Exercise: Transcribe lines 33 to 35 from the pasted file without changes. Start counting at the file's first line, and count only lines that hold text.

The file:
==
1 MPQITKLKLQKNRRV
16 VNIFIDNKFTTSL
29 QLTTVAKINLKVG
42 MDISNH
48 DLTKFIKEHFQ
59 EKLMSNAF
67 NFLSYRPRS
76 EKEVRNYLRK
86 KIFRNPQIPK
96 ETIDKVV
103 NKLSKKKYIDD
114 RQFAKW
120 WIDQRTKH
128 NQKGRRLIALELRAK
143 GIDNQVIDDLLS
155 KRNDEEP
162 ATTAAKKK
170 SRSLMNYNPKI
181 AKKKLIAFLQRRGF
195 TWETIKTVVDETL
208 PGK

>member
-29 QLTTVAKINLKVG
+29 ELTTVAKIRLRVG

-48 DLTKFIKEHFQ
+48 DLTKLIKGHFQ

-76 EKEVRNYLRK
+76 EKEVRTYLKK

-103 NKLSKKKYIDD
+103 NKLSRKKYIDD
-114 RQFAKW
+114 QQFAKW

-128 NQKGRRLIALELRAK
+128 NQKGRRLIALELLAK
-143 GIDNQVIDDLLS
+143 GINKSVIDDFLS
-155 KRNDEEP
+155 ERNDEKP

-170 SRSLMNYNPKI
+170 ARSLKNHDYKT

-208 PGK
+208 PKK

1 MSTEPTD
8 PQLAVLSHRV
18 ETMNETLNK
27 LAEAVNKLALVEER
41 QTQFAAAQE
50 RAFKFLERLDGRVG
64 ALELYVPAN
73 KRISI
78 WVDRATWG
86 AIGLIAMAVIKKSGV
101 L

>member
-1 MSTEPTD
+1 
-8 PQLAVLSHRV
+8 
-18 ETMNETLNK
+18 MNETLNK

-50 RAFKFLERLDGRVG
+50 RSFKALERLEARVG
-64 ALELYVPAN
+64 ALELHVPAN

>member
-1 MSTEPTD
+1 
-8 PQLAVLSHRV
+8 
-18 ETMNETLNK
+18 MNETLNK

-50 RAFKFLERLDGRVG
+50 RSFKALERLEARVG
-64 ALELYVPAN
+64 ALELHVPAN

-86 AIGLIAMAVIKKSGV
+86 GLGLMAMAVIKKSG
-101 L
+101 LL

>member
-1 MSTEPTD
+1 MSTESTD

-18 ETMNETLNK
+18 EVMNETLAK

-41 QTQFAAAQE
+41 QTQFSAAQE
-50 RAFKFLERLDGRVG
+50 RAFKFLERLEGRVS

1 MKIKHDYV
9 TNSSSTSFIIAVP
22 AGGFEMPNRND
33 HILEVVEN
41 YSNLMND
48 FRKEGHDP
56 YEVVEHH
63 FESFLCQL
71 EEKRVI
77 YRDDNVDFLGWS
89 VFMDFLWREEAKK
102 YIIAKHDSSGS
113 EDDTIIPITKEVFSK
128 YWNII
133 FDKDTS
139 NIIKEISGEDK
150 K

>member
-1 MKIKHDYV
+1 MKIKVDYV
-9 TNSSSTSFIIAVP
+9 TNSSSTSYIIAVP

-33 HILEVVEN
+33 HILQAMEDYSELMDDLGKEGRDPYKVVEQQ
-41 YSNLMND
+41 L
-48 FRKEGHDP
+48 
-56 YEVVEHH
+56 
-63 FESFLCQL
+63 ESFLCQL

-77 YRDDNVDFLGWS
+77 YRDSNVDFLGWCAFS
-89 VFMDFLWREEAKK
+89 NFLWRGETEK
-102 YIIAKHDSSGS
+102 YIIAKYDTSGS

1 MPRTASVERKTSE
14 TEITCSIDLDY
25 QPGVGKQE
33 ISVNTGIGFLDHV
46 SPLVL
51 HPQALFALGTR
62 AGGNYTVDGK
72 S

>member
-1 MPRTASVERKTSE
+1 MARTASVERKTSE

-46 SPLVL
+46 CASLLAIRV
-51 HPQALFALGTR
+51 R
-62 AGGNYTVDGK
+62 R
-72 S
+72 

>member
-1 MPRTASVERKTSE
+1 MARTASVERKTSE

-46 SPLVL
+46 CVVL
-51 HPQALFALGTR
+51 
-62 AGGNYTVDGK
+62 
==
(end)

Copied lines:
-128 NQKGRRLIALELRAK
+128 NQKGRRLIALELLAK
-143 GIDNQVIDDLLS